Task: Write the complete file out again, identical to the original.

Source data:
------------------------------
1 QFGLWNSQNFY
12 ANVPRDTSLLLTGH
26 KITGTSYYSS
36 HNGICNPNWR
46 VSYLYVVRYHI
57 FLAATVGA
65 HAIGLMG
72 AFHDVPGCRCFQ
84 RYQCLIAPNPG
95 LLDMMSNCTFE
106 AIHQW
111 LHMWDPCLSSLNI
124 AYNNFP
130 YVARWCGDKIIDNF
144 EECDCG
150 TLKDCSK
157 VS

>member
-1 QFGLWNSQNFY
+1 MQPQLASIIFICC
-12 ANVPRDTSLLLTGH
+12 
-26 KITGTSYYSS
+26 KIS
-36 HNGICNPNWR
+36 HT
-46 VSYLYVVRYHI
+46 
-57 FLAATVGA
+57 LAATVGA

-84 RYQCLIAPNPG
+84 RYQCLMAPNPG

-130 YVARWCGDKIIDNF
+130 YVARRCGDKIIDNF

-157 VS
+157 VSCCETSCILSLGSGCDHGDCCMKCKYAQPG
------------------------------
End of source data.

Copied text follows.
1 QFGLWNSQNFY
12 ANVPRDTSLLLTGH
26 KITGTSYYSS
36 HNGICNPNWR
46 VSYLYVVRYHI
57 FLAATVGA
65 HAIGLMG
72 AFHDVPGCRCFQ
84 RYQCLIAPNPG
95 LLDMMSNCTFE
106 AIHQW
111 LHMWDPCLSSLNI
124 AYNNFP
130 YVARWCGDKIIDNF
144 EECDCG
150 TLKDCSK
157 VS

>member
-1 QFGLWNSQNFY
+1 MQPQLASIIFICC
-12 ANVPRDTSLLLTGH
+12 
-26 KITGTSYYSS
+26 KIS
-36 HNGICNPNWR
+36 HT
-46 VSYLYVVRYHI
+46 
-57 FLAATVGA
+57 LAATVGA

-84 RYQCLIAPNPG
+84 RYQCLMAPNPG

-130 YVARWCGDKIIDNF
+130 YVARRCGDKIIDNF

-157 VS
+157 VSCCETSCILSLGSGCDHGDCCMKCKYAQPG